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Most who visit Fiji want little more than a white-sand beach, a cloudless sky and the opportunity to fall into a sun-induced coma under a palm tree. On this score, Fiji doesn’t disappoint. The Mamanuca and Yasawa Islands arc north like a stingray’s tail from the body of Viti Levu and are Fiji’s movie stars, dangled in front of the world as idyllic South Sea Edens – their reefs and cobalt blue waters providing cinematic eye candy for films such as Tom Hanks’ Cast Away and Brooke Shields’ vehicle to stardom, The Blue Lagoon.

Fiji has been in the tourism business for decades and the Nadi and Denarau island-hopping-escape itinerary has proven to be a winning formula. Those that arrive with notions of cocktails on alabaster beaches are seldom disappointed. The underwater scenery is spectacular and some of the finest, and most accessible, dives in the Pacific can be found here. Its reputation as the ‘soft coral capital of the world’ is well justified and with the opening of the country’s first overwater bungalow resort on Malolo, Fiji remains flushed with sunburnt tourists despite the 2006 coup.

But the Yasawas and Mamanucas – as lovely as they are – are only part of the equation and there’s more to Fiji than can ever be seen from a beach towel.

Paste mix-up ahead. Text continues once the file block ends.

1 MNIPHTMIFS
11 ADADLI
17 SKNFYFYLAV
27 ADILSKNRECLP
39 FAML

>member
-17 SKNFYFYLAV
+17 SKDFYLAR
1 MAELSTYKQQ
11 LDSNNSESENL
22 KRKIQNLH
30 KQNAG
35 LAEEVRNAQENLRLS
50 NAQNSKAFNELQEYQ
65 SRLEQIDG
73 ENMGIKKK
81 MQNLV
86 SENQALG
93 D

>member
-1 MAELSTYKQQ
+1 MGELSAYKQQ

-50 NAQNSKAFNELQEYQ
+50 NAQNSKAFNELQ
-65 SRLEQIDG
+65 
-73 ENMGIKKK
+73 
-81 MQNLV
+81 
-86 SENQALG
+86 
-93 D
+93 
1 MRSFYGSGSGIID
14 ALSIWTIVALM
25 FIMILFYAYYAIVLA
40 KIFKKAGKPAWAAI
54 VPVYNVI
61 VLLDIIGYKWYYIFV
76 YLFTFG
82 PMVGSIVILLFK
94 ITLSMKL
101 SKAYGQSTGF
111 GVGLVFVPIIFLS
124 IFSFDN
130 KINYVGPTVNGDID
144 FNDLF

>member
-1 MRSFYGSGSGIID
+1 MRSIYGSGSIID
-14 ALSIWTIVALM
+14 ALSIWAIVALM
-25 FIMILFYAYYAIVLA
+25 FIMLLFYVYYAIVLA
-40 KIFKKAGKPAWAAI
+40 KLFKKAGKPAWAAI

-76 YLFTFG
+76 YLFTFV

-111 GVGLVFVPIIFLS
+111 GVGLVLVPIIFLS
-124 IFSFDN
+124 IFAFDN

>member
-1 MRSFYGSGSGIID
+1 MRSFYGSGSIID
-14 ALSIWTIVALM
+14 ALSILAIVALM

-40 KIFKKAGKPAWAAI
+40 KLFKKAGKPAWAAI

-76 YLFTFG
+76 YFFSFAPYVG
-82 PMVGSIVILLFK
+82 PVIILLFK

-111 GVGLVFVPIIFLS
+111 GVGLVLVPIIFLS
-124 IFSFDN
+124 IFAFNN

North-West of Fiji’s largest island, Viti Levu, is the Yasawa Group, a chain of volcanic islands set to rival the better-known Mamanucas in the popularity stakes. A daily catamaran threads its way from one bay to the next, dropping off and picking up travellers as it goes. The Yasawas are sparsely populated and the rainless dry spells that once made life so difficult for villagers is proving to be their greatest asset now. Local communities, inspired by the successes achieved further down the line, have opened budget resorts and tout their coral gardens and laid-back charm as ‘the real Fiji’.

To get to grips with the national psyche you have to spend time on either of the two main islands, Viti Levu and Vanua Levu. Two-thirds of the population live in urban centres and it is on Viti Levu that you’ll find the country’s two cities: Suva, the capital, and Lautoka, a port town reliant on the sugar-cane farms that surround it.